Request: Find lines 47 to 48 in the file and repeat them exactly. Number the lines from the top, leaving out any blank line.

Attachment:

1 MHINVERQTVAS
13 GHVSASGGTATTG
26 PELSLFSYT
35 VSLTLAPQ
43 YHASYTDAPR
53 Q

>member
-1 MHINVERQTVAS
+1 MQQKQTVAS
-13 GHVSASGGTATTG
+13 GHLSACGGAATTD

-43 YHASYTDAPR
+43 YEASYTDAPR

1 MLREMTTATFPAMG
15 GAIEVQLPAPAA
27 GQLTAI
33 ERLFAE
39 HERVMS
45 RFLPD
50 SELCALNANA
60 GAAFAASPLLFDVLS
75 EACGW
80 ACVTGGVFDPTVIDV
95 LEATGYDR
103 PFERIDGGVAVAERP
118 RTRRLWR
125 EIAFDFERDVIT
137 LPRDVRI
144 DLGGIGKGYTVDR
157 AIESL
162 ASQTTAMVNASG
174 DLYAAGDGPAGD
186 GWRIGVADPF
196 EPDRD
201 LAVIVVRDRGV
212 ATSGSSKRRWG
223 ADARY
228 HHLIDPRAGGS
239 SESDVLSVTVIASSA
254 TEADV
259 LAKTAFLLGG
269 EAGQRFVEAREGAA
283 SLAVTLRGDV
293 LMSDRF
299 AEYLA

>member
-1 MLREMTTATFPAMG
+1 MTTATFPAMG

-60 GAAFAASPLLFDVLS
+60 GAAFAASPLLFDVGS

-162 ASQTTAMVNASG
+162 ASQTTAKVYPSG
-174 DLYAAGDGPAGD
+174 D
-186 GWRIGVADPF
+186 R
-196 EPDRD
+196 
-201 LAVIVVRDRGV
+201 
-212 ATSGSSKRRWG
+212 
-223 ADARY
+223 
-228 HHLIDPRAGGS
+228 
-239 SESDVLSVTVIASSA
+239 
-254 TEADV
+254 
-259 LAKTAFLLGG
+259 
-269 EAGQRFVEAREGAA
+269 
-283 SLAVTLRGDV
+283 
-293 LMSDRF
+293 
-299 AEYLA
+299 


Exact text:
-1 MLREMTTATFPAMG
+1 MTTATFPAMG